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Wolverhampton Intellectual Repository and E-Theses > Research Institutes > Research Institute in Healthcare Science > Sport, Exercise and Health Research Group > Modelling the influence of age, body size and sex on maximum oxygen uptake in older humans.

Please use this identifier to cite or link to this item: http://hdl.handle.net/2436/76882
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Title: Modelling the influence of age, body size and sex on maximum oxygen uptake in older humans.
Authors: Johnson, Patrick J.
Winter, Edward M.
Paterson, Don H.
Koval, John J.
Nevill, Alan M.
Cunningham, David A.
Affiliation: Department of Exercise Physiology, De Montfort University Bedford, Bedford MK40 2BZ, UK.
Citation: Experimental physiology 2000, 85 (2):219-25
Publisher: The Physiological Society
Journal: Experimental physiology
Issue Date: Mar-2000
URI: http://hdl.handle.net/2436/76882
PubMed ID: 10751519
Additional Links: http://ep.physoc.org/content/85/2/219.abstract
Abstract: The purpose of this study was to describe the influence of body size and sex on the decline in maximum oxygen uptake (O2,max) in older men and women. A stratified random sample of 152 men and 146 women, aged 55-86 years, was drawn from the study population. Influence of age on O2,max, independent of differences in body mass (BM) or fat-free mass (FFM), was investigated using the following allometric model: O2,max = BMb (or FFMb) exp(a + (c ' age) + (d ' sex)) [epsilon]. The model was linearised and parameters identified using standard multiple regression. The BM model explained 68.8 % of the variance in O2,max. The parameters (+/- s.e.e., standard error of the estimate) for lnBM (0.563 +/- 0.070), age (-0.0154 +/- 0.0012), sex (0.242 +/- 0.024) and the intercept (-1.09 +/- 0.32) were all significant (P < 0.001). The FFM model explained 69.3 % of the variance in O2,max, and the parameters (+/- s.e.e) lnFFM (0.772 +/- 0.090), age (-0.0159 +/- 0.0012) and the intercept (-1.57 +/- 0.36) were significant (P < 0.001), while sex (0.077 +/- 0.038) was significant at P = 0.0497. Regardless of the model used, the age-associated decline was similar, with a relative decline of 15 % per decade (0.984 exp(age)) in O2,max in older humans being estimated. The study has demonstrated that, for a randomly drawn sample, the age-related loss in O2,max is determined, in part, by the loss of fat-free body mass. When this factor is accounted for, the loss of O2,max across age is similar in older men and women.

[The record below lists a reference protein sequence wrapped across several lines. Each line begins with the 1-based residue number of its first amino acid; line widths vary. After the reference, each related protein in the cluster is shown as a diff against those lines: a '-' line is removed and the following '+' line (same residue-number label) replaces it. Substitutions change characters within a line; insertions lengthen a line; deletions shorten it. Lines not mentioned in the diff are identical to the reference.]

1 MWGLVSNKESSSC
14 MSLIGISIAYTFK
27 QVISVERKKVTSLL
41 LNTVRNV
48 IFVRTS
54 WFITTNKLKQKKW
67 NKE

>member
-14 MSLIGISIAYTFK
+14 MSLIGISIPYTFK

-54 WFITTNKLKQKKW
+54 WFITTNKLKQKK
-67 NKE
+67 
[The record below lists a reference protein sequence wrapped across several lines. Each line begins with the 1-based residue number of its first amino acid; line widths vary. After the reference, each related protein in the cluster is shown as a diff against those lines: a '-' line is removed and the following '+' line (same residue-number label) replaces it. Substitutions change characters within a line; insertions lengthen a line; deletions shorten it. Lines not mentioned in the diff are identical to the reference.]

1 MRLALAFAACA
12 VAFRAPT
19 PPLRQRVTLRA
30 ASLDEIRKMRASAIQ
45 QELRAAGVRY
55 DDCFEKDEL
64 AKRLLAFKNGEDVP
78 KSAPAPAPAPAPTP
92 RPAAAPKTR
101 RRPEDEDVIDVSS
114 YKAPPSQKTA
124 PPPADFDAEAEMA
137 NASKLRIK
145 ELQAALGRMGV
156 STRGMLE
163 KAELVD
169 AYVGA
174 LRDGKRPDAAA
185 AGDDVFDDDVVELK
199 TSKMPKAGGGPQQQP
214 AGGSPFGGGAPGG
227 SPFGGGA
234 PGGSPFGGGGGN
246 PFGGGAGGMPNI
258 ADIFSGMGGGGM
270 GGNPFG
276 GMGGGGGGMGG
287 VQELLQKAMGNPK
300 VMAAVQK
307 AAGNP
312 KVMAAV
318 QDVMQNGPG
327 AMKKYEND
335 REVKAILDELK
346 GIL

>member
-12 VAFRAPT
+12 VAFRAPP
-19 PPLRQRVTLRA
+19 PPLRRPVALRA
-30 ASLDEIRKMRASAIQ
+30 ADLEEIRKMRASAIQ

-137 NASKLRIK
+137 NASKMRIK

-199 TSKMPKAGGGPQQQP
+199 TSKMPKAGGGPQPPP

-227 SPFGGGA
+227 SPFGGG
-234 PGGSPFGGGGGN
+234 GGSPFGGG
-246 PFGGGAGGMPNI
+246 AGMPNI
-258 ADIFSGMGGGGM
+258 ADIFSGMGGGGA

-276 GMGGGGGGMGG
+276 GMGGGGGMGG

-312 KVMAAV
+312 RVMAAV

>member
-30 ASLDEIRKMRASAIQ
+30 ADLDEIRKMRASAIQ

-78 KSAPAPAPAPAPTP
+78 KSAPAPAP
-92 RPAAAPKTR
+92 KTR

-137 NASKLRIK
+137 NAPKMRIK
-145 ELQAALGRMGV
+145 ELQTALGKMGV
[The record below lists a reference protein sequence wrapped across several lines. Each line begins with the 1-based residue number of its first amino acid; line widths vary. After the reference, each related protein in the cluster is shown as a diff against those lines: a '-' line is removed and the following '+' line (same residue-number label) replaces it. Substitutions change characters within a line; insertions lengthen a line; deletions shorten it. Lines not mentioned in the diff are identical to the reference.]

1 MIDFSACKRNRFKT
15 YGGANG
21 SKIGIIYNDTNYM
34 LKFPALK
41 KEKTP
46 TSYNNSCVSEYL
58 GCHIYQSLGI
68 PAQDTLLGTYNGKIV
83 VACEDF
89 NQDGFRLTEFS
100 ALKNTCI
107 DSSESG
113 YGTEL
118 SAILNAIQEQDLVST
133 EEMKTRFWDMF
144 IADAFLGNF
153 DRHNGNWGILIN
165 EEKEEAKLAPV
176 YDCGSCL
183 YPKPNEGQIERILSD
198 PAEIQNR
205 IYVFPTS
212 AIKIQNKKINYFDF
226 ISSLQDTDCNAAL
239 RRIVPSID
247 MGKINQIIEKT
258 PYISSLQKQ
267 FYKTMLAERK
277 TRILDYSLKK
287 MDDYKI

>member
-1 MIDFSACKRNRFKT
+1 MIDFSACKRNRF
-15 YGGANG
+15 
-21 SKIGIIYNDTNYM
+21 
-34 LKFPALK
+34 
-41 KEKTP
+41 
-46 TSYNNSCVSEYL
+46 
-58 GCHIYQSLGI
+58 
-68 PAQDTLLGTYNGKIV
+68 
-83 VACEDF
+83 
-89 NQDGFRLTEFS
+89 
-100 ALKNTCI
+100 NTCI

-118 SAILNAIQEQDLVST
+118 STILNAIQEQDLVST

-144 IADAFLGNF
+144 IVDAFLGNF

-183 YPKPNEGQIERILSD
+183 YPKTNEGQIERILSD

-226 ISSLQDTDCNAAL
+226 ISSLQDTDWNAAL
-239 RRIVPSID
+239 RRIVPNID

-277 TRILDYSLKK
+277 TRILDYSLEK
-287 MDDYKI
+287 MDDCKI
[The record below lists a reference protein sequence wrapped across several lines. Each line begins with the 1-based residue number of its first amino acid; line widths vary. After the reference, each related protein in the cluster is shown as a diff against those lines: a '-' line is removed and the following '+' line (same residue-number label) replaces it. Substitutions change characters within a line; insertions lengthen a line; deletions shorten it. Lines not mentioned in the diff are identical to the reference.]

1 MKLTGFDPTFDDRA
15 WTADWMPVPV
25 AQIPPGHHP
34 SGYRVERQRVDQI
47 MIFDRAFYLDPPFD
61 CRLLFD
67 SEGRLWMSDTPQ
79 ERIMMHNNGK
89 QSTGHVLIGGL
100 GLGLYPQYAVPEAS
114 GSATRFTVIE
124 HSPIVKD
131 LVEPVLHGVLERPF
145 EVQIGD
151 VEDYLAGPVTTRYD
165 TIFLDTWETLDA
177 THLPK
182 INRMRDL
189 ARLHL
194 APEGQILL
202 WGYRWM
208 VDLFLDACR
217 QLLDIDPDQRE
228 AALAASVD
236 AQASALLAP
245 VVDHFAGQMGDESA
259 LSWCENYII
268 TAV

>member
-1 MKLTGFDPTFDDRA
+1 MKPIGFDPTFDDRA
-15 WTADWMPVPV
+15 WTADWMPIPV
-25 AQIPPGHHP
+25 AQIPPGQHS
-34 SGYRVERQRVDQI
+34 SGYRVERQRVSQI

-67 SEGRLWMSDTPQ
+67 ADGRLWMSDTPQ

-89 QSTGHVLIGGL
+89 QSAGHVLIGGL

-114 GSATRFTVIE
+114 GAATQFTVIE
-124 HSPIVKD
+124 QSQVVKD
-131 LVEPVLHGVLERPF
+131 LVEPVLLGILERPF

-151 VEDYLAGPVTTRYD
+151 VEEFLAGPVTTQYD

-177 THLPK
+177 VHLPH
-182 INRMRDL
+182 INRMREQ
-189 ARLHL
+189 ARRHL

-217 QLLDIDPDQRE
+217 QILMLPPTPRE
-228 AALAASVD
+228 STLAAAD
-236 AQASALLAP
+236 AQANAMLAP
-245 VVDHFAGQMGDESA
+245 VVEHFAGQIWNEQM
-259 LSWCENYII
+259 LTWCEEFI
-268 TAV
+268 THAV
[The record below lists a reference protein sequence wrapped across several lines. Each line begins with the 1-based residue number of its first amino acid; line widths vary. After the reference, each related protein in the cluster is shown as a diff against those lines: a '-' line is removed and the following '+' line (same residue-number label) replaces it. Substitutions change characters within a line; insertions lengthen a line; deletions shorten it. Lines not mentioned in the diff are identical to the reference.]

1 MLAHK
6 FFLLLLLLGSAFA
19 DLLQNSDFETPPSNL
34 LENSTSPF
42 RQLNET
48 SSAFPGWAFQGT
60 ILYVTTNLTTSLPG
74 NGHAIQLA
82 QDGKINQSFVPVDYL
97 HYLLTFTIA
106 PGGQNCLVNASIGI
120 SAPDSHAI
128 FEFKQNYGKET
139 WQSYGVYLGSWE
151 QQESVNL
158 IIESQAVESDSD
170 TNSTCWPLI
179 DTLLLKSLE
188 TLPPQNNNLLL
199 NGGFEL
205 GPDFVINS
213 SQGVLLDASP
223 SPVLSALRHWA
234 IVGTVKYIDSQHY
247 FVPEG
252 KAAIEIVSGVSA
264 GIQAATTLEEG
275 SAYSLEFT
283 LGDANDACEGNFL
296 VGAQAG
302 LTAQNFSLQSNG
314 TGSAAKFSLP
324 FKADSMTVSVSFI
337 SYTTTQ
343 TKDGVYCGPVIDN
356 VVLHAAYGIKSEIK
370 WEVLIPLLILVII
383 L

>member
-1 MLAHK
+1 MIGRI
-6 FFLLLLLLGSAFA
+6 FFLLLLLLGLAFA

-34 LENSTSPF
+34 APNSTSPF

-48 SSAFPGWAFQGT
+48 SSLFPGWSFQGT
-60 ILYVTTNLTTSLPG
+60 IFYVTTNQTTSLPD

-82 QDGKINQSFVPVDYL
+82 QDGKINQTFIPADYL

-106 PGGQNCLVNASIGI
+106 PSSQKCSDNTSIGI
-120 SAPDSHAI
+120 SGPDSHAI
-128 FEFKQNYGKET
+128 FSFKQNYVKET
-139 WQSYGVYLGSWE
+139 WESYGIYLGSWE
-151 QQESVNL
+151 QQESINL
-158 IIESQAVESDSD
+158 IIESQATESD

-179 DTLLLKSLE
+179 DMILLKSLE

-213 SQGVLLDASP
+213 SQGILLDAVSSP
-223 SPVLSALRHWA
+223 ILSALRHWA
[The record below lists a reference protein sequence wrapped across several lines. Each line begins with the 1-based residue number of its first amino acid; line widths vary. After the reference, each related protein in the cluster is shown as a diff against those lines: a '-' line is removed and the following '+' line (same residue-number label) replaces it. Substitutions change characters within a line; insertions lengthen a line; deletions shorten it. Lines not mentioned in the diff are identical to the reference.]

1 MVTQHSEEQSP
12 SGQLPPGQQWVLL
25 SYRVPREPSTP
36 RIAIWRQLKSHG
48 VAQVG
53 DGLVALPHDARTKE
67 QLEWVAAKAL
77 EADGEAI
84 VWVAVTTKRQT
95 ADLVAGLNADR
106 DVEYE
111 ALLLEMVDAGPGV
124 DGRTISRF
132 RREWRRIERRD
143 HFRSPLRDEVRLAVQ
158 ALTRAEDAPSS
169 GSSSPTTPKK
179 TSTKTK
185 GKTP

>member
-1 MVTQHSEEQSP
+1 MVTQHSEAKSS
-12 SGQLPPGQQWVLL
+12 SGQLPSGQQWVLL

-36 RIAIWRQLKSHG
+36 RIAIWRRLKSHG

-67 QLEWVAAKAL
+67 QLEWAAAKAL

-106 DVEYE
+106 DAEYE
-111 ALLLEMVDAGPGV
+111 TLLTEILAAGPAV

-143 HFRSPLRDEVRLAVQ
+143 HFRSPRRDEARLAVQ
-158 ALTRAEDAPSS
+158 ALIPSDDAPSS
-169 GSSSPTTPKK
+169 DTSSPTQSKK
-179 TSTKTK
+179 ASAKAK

Type: Article
Language: en
MeSH: Aged
Aged, 80 and over
Aging
Body Composition
Body Constitution
Body Weight
Female
Humans
Male
Middle Aged
Models, Biological
Oxygen Consumption
Sex Characteristics
ISSN: 0958-0670
EISSN: 1469-445x
Appears in Collections: Sport, Exercise and Health Research Group
Learning and Teaching in Sport, Exercise and Performance

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